Thursday, December 22, 2005
CEV-LM at Taurus-Littrow 2019
Francis Drake has created another great add-on for Orbiter, his third generation version of NASA’s proposed Crew Exploration Vehicle (CEV). This one is based on the latest NASA ESAS descriptions and visualization graphics, with an Apollo-like command/resource module, and a “super-LM” lunar lander, called the LSAM (lunar surface access module) or informally the CEV-LM. Since this model has hover engines, the Land MFD autopilot add-on by “LazyD” does a great job of landing it on the Moon. I decided to make the approach and the pictures a little more interesting by landing at Apollo 17’s rugged Taurus-Littrow site (using a nice add-on for this by “jtiberius” - search for tauruslittrow.zip at avsim.com). But this required a little experimentation and scenario tweaking since you need a starting orbit that passes very close to the landing site.
The easy thing is to just take the Brighton Beach landing scenario, accelerate time by 1000-10,000 times, and wait for the orbit path to pass over the desired target. This works fine, but it took two weeks of “real time,” and guess what happens in two weeks on the Moon? It rotates and daylight sites get dark! The Land MFD doesn’t care, but I’m sure the astronauts would. Simply turning back the scenario date doesn’t work because Orbiter knows how the Moon and Sun move, and your track no longer passes over the target.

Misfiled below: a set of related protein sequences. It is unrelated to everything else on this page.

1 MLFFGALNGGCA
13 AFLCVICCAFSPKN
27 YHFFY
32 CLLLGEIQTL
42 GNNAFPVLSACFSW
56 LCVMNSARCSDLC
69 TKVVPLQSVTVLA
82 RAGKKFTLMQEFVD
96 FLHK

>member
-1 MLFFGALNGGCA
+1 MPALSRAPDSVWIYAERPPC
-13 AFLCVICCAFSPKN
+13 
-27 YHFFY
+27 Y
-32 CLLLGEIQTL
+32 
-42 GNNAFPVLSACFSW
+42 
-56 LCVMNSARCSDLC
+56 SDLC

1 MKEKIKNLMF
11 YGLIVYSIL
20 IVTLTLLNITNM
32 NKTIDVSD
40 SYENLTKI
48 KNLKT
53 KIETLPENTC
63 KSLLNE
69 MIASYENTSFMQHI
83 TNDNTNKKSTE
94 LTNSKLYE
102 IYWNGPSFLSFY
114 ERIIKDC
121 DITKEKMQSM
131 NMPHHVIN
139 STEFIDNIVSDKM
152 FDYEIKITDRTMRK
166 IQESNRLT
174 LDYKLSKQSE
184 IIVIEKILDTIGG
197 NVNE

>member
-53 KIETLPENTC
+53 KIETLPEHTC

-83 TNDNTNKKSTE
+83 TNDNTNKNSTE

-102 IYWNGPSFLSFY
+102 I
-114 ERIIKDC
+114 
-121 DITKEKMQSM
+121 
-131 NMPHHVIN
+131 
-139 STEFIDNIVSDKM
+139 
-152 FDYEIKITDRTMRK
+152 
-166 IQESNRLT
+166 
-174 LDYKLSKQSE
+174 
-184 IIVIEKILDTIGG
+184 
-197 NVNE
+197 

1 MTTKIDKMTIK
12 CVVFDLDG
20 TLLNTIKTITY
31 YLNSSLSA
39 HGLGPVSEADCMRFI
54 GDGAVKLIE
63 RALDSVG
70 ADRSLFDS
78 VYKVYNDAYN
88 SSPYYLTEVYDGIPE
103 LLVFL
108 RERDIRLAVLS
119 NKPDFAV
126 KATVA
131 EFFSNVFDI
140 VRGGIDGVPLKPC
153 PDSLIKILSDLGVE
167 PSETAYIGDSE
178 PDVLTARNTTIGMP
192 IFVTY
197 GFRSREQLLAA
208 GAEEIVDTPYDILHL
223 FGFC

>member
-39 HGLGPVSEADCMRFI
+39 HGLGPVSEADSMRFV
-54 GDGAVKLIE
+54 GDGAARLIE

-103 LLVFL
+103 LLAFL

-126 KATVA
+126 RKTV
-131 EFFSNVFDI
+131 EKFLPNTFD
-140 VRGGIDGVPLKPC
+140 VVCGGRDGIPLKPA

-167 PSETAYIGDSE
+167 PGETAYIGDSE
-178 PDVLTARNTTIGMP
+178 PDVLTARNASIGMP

Time for another approach, in this case a very handy utility written by Trevor John, Orbit Calculator 2.0 – not an add-on, but a cool standalone utility. It allows you to specify the body (Moon in this case) and the desired orbit parameters (date/time, periapsis and apoapsis altitudes, and latitude/longitude offsets – also retrograde or “westward” orbit in this case). I specified a 30 x 150 km orbit with latitude offset of -20.19°. I grabbed the RPOS and RVEL cordinates for the calculated apoapsis (high point of orbit) and pasted those into the provided Brighton Beach landing scenario file, replacing the existing values. I got lucky, because this passed directly over Taurus-Littrow (lat. 20.19° N) on the first try (I assumed I would have to experiment with longitude offsets as well). I fired up Orbiter with the Land MFD, and it made a perfect landing.
This “alpha” version doesn’t yet have a separate ascent stage (it's a basic configuration-file vehicle, no custom DLL), so you can’t launch from the Moon and dock with the CEV-CM yet. But it’s a pretty amazing work in progress! More pix at Flickr.